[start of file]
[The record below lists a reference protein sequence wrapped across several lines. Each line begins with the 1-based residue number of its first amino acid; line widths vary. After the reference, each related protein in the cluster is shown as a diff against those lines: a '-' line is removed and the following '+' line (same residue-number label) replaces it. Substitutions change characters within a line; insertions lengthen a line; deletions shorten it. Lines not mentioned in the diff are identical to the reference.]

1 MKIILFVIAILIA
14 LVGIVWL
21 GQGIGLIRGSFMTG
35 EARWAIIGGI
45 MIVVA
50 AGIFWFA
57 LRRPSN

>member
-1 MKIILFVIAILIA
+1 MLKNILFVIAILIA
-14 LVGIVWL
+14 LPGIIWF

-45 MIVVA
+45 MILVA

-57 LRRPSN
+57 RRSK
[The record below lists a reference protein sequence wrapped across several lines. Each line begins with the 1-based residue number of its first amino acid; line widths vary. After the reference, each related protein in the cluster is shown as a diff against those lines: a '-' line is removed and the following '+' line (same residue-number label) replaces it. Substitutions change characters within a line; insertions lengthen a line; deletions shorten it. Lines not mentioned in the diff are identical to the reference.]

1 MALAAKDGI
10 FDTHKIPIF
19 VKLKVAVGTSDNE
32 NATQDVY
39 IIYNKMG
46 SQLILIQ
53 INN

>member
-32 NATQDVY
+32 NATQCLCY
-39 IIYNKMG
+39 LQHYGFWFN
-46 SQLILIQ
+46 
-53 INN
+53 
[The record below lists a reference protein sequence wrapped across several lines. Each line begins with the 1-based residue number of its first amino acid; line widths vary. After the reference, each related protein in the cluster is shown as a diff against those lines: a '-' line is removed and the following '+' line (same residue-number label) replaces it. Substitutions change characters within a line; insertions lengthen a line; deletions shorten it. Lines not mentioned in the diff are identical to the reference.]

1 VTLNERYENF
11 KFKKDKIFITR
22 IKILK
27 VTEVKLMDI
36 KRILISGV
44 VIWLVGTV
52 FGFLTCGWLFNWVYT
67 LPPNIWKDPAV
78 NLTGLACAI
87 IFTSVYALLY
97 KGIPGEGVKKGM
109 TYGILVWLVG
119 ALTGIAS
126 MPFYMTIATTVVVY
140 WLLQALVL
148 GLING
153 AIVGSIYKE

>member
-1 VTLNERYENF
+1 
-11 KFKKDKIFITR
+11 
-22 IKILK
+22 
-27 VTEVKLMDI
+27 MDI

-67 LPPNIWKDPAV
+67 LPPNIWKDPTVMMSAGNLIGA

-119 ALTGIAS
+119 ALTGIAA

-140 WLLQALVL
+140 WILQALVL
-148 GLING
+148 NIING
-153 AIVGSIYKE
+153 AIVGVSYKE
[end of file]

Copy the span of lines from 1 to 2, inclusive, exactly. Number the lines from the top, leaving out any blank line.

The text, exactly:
[The record below lists a reference protein sequence wrapped across several lines. Each line begins with the 1-based residue number of its first amino acid; line widths vary. After the reference, each related protein in the cluster is shown as a diff against those lines: a '-' line is removed and the following '+' line (same residue-number label) replaces it. Substitutions change characters within a line; insertions lengthen a line; deletions shorten it. Lines not mentioned in the diff are identical to the reference.]

1 MKIILFVIAILIA